Hacking Corporate Innovation
Let’s play a little word-association game.
If I say Sony, what do you say? If you’re a teenager, your response is probably Playstation. But if you’re from my generation, the first word likely to pop into your brain is Walkman.
Ah, remember the glorious Walkman? Back in the 1980s, that chunky box clipped to the waistband of your acid-washed jeans was a more powerful status symbol than a pair of Air Jordans. Owning a Walkman — and later, it’s sleeker cousin, the Discman — meant you were so cool, so urban, so hip. You were such a music devotee that you couldn’t bear to be separated from your tunes for even a moment. Because it was the era of conspicuous consumption, a knockoff wouldn’t do. It had to be a Sony.
So, what happened? Sony was the biggest, baddest, most bodacious name in electronics in the world. It manufactured personal computers and cellphones and televisions and all things music. But in the last decade or so, the Japanese company has divested, downsized and dropped so many products from its roster that it’s now only really known for gaming.
The downfall of Sony is a cautionary tale about what happens when innovation fails.
I’m not saying that failure to innovate alone contributed to Sony’s shrinking portfolio. There were many economic, labor and market factors in the mix. But the company was unable to deliver on innovation to address ANY of those factors because they kept next-day, cutting-edge ideas siloed. Author Gillian Tett shared a telling moment about the company in an article that she aptly titled, “Why the Silo Effect Makes Us Stupid.”
Tett talked about Sony’s product unveiling to a packed Las Vegas showroom in 1999. Executives first showed off the Memory Stick Walkman, followed by the Vaio Music Clip. Both were digital music players. Audience members were confused about why the venerated company would release two similar products, a strategy that was ultimately doomed.
The reason Sony unveiled not one, but two different digital Walkman devices in 1999 was that it was beset with silos: different departments of the giant Sony empire had each developed their own, different digital music devices. None of these departments, or silos, was able to collaborate with each other, or agree on a single product approach. The different digital walkman products thus competed with each other, and cannibalized each other. That, in turn, made the products far weaker than anything Sony had produced before: they had none of the dazzle or confidence sense of dominance that the original Walkman had displayed.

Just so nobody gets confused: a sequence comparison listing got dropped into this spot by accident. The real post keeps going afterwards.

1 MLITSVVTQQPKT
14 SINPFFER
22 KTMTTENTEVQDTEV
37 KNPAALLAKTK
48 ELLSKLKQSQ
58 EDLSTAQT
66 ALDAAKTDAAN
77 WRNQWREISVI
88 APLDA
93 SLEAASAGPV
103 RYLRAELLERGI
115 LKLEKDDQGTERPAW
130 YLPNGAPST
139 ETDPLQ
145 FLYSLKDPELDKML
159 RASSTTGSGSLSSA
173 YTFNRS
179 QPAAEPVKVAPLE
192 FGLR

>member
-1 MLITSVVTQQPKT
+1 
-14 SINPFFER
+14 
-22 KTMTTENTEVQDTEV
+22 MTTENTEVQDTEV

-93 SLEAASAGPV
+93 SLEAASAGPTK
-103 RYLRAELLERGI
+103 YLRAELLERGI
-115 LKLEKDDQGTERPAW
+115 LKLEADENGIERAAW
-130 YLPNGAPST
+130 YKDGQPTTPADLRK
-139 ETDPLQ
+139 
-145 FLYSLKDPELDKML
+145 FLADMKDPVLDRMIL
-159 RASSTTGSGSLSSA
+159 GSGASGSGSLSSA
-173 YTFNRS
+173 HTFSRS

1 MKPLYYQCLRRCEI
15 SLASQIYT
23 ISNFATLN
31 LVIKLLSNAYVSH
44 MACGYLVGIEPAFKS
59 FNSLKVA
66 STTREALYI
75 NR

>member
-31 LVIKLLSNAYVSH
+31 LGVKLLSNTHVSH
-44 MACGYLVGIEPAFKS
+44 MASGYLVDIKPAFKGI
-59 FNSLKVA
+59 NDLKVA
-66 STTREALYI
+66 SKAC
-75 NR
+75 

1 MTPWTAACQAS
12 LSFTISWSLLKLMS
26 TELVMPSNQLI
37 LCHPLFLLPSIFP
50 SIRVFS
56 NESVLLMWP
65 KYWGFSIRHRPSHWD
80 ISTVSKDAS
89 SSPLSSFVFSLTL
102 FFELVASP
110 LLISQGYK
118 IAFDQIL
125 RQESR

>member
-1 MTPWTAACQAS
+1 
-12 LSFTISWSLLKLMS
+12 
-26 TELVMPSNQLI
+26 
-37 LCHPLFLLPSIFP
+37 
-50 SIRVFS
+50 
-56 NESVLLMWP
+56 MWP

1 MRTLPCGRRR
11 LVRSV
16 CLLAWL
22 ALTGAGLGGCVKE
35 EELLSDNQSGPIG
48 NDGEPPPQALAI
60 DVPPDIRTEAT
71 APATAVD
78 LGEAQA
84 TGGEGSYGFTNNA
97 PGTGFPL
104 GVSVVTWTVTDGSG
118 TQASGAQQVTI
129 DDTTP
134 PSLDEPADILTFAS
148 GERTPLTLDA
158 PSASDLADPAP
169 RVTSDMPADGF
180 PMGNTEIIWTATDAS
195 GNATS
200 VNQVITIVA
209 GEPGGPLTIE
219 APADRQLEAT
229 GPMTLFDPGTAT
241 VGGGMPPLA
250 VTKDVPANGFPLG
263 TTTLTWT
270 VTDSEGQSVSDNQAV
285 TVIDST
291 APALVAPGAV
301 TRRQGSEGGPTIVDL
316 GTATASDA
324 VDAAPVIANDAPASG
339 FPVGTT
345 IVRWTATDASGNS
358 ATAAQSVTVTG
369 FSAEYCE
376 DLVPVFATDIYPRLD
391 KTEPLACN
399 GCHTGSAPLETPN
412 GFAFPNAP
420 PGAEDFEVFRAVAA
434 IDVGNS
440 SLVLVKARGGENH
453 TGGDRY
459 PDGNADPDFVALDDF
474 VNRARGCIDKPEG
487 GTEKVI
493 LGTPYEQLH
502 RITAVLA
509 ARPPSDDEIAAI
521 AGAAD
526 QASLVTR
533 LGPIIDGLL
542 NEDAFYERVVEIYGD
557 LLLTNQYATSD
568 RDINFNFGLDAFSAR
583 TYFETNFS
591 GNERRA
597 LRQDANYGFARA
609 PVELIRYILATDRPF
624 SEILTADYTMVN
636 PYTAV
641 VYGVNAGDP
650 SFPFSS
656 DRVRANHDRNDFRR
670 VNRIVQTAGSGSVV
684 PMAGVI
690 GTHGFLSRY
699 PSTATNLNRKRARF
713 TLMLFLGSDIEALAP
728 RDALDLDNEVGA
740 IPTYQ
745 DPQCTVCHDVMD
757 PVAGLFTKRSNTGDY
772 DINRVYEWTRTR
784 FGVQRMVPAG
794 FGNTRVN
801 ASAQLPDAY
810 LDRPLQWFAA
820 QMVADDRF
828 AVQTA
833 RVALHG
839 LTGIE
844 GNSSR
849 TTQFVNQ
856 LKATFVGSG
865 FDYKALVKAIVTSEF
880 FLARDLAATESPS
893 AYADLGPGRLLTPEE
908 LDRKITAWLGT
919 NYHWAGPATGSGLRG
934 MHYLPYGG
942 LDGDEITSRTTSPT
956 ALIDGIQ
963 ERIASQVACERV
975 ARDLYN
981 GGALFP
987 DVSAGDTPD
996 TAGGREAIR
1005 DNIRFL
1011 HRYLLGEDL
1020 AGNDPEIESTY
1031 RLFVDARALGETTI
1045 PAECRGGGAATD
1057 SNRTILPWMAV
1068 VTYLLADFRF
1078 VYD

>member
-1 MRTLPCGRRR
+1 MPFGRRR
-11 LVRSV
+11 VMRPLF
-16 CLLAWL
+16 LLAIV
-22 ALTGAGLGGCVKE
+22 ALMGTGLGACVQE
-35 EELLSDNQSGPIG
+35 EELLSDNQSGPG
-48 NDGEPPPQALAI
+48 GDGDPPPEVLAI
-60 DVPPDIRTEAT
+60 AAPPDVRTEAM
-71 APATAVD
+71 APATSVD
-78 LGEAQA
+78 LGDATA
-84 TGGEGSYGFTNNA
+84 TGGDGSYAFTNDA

Indeed, the products were so weak that within a couple of years they had disappeared. Sony, which had once appeared so utterly dominant in the world of portable music with its Walkman, had completely failed to move into the digital Walkman age.
The ideas behind my Smart Speed™ method is counter to most big corporate innovation efforts because it encourages everyday employees to innovate, not just the experts in IT or HR or R&D. Big companies, like Sony, tend to isolate innovation in those departments or in specially designed innovation labs because they believe it gives their best workers a chance to focus solely on the task. But when managers and executives follow that path, they sidestep amazing innovation opportunities that are all around them. When innovation is in a silo, it doesn’t take advantage of all the ideas, resources and collaborative insights from employees throughout the enterprise.
In the 21st century, it is no longer enough to use a small group to come up with innovation. In this hyper-connected, warp-speed business environment, there needs to be a consistent pipeline of innovation to stay relevant and competitive. The only way to keep pace is to use all your assets — including employees without an innovation title. I’m talking about everyone from the college intern to the veteran employee, from the mail clerk to the CEO.
Everyone in the organization must innovate. Innovation, along with the ability to accept and deliver change as fluid as checking your email, is the only way to thrive in this new environment.
I’m a big fan of computer scientist, inventor and all-around smart guy Ray Kurzweil. In 2001, he wrote a brilliant essay on what he termed “The Law of Accelerating Return.” Simply put, it’s the idea that growth speeds along at an exponential rate as innovation builds on itself. We create tools that help us leapfrog ahead to the next big thing. Examples of this are everywhere. Kurzweil points out the relatively short time it took humans to go from the invention of the wheel to the internet.
In the first 20 years of the 2Oth century, we saw more advancement than in all of the 19th century,” Kurzweil wrote. “Now, paradigm shifts occur in only a few years time. The World Wide Web did not exist in anything like its present form just a few years ago; it didn’t exist at all a decade ago.
While Kurzweil’s law is meant to be applied to technology, I see great parallels in other forms of business. Whether you work for a startup that’s trying to carve a new niche in the market or a legacy company that’s trying to stay relevant in this fast-changing landscape, Smart Speed™ is all about breaking down the barriers so innovation can flourish at all levels. If Sony had adopted Smart Speed long ago, perhaps I would be streaming music on my Xperia phone right now while typing this blog into my Vaio laptop.
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